UN Wants To End Yellow Fever In Africa With You
Yellow Fever is one disease that has killed so many in Africa and of recent it has become an avenue for countries within the continent to make money from travellers from Nigeria.
Outside Africa, it is a reason you could be denied access into another country.
Remember the Yellow Card? If you are not with it, sometimes, you could have only succeeded in adding to the profit of an airline when you get to the airport in your destination.
That Yellow Card may no longer be required after 2026 if the plan of the United Nations (UN) would be actualised in the continent.
The UN is planning to vaccinate one billion people in Africa against yellow fever in an ambitious campaign to eliminate the deadly disease on the continent.
You are in that plan if you have ever find mosquitos around you.
Africa's population is 1.216 billion and 82.24% of that population will be getting versinated.
Yellow Fever is a mosquito-borne viral disease and a major killer in Africa, where it can spread fast in highly populated areas with devastating consequences.
“With one injection we can protect a person for life against this dangerous pathogen,” said Tedros Ghebreyesus, Director-General of the World Health Organization (WHO) at the programme’s launch in Nigeria, a priority target country.
“This unprecedented commitment by countries will ensure that by 2026 Africa is free of yellow fever epidemics,” Ghebreyesus said.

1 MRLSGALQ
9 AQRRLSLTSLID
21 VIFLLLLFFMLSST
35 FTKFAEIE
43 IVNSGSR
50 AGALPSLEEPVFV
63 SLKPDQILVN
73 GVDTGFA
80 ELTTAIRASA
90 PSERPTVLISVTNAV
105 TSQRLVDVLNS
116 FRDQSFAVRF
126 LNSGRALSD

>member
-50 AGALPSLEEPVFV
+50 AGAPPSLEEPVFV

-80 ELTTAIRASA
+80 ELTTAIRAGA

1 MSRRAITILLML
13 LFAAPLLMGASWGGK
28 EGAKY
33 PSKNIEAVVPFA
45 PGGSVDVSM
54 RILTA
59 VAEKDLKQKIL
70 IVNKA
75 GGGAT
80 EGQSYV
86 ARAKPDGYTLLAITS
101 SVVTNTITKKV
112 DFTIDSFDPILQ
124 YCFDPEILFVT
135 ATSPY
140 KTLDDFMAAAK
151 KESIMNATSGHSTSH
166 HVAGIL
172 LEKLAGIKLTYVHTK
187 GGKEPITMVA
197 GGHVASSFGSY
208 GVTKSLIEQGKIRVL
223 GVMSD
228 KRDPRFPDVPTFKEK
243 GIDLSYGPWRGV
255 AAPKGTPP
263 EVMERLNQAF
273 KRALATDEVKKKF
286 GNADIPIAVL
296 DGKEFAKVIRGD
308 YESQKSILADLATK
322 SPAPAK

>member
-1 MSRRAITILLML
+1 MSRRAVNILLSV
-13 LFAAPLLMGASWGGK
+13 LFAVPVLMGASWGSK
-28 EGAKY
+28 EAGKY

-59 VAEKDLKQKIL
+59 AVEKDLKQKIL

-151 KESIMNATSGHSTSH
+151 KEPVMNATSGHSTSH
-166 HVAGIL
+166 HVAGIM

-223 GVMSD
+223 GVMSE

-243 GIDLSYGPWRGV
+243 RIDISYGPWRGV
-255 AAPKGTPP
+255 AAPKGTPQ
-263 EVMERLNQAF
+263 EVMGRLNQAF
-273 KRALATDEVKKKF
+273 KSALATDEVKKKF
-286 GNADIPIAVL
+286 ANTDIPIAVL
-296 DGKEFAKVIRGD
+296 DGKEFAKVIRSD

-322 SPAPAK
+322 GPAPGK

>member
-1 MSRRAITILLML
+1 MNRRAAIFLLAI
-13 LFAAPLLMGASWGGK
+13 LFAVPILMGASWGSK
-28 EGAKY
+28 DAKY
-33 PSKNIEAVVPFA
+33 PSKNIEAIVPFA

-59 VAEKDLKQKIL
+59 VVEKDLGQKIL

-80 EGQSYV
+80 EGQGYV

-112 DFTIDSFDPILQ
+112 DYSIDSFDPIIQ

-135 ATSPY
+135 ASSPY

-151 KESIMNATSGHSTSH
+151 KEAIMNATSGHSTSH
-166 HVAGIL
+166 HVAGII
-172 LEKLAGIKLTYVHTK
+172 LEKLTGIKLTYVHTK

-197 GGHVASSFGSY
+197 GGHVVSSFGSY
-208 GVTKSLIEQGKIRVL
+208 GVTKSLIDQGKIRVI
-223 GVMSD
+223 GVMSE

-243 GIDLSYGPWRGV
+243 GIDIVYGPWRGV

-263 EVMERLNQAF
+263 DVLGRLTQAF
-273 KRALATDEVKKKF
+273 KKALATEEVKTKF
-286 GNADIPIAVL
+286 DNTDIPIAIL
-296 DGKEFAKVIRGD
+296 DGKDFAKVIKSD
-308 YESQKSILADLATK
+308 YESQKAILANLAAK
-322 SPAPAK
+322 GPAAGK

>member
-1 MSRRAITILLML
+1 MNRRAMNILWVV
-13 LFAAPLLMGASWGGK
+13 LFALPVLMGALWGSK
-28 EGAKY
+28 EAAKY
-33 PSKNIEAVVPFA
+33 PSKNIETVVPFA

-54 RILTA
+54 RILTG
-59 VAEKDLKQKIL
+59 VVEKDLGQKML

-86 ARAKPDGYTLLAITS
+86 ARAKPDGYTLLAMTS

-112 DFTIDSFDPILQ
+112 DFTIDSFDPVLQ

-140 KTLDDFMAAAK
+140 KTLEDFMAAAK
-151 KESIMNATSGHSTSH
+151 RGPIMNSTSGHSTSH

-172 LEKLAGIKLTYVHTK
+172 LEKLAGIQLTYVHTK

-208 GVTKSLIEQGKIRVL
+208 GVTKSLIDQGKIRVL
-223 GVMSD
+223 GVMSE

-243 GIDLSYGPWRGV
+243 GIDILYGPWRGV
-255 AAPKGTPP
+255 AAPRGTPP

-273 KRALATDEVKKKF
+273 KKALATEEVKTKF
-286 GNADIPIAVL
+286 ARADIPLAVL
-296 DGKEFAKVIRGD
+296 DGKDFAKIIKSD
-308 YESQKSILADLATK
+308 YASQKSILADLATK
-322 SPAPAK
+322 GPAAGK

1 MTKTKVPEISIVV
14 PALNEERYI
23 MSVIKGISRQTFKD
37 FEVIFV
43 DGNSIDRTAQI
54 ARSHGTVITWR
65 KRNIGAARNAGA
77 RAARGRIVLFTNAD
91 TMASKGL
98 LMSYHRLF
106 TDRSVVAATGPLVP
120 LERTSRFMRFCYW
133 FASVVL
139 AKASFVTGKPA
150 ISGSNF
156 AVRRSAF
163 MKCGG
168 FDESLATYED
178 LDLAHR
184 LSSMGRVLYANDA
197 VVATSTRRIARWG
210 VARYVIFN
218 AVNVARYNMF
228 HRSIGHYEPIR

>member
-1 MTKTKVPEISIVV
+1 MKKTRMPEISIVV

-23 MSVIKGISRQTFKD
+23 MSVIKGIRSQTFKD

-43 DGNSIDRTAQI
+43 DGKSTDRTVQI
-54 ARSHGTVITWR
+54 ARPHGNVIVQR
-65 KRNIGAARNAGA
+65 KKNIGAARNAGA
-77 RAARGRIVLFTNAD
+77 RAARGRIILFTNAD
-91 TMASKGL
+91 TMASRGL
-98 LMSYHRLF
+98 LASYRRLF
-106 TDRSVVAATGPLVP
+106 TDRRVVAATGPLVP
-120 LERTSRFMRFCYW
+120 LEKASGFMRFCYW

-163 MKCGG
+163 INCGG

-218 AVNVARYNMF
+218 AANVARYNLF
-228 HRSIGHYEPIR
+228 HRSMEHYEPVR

WHO said a yellow fever outbreak is active in Nigeria, with hundreds of suspected cases reported after a seven-year-old girl developed fever, vomiting and abdominal pain in August.
Children make up almost half of those targeted.
“Today, the threat of yellow fever looms larger than ever before, especially for thousands of children across Africa,” the chief of health at the UNICEF, Stefan Peterson, said in a statement.
A major vaccination campaign in Angola and Congo in 2016 brought one of the worst outbreaks of the disease in decades under control after more than 400 people died.
One reason the disease is spreading is because more people are moving from rural to urban areas, particularly to slums, said Robin Nandy, UNICEF’s chief of immunisation.
“These areas tend to have high numbers of people living in close proximity with poor hygiene and sanitation, all the conditions that make it ripe for a disease outbreak,” he told the Thomson Reuters Foundation in atelephone interview.
He said the virus also poses a serious risk in Sudan, South Sudan, Uganda and the Democratic Republic of Congo.
The vaccination programme is a joint venture by the WHO, UNICEF, the GAVI global vaccine alliance and more than 50 health partners.
Environmentalist have always advocated the elimination of the disease through ensuring a mosquito free environment. That has been achieved in developed countries.
But a Fellow, United Nations Framework Convention on Climate Change, Mr Ungonma Cokey, says the fact that keeping our environment clean in Nigeria is a difficult task, vaccination will be the way to go for now.
“Since we know we can’t prevent, the best thing to do is to vaccinate while we work to ensure a clean environment.”